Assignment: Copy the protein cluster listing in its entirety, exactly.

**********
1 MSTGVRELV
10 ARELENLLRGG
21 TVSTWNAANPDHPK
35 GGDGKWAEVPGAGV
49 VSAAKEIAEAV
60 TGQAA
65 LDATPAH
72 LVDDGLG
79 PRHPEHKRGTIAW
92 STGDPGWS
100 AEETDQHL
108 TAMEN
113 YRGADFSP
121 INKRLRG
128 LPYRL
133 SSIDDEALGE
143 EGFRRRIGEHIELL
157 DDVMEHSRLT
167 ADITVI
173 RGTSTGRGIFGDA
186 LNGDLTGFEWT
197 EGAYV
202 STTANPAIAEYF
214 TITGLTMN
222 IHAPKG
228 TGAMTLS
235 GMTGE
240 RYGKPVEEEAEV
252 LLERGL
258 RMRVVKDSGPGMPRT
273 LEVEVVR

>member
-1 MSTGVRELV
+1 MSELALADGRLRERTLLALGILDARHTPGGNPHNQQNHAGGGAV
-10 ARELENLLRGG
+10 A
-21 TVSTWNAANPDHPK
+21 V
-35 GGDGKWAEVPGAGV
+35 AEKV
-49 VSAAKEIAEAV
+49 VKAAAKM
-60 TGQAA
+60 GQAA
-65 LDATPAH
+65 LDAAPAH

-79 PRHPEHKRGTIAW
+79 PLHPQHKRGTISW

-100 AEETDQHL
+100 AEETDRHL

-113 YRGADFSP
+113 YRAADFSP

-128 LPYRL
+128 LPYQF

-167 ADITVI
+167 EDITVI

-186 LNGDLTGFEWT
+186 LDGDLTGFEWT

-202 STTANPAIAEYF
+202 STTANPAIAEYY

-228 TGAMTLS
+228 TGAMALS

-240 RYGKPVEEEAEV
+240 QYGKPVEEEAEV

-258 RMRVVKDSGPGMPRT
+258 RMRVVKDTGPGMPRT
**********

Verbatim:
1 MSTGVRELV
10 ARELENLLRGG
21 TVSTWNAANPDHPK
35 GGDGKWAEVPGAGV
49 VSAAKEIAEAV
60 TGQAA
65 LDATPAH
72 LVDDGLG
79 PRHPEHKRGTIAW
92 STGDPGWS
100 AEETDQHL
108 TAMEN
113 YRGADFSP
121 INKRLRG
128 LPYRL
133 SSIDDEALGE
143 EGFRRRIGEHIELL
157 DDVMEHSRLT
167 ADITVI
173 RGTSTGRGIFGDA
186 LNGDLTGFEWT
197 EGAYV
202 STTANPAIAEYF
214 TITGLTMN
222 IHAPKG
228 TGAMTLS
235 GMTGE
240 RYGKPVEEEAEV
252 LLERGL
258 RMRVVKDSGPGMPRT
273 LEVEVVR

>member
-1 MSTGVRELV
+1 MSELALADGRLRERTLLALGILDARHTPGGNPHNQQNHAGGGAV
-10 ARELENLLRGG
+10 A
-21 TVSTWNAANPDHPK
+21 V
-35 GGDGKWAEVPGAGV
+35 AEKV
-49 VSAAKEIAEAV
+49 VKAAAKM
-60 TGQAA
+60 GQAA
-65 LDATPAH
+65 LDAAPAH

-79 PRHPEHKRGTIAW
+79 PLHPQHKRGTISW

-100 AEETDQHL
+100 AEETDRHL

-113 YRGADFSP
+113 YRAADFSP

-128 LPYRL
+128 LPYQF

-167 ADITVI
+167 EDITVI

-186 LNGDLTGFEWT
+186 LDGDLTGFEWT

-202 STTANPAIAEYF
+202 STTANPAIAEYY

-228 TGAMTLS
+228 TGAMALS

-240 RYGKPVEEEAEV
+240 QYGKPVEEEAEV

-258 RMRVVKDSGPGMPRT
+258 RMRVVKDTGPGMPRT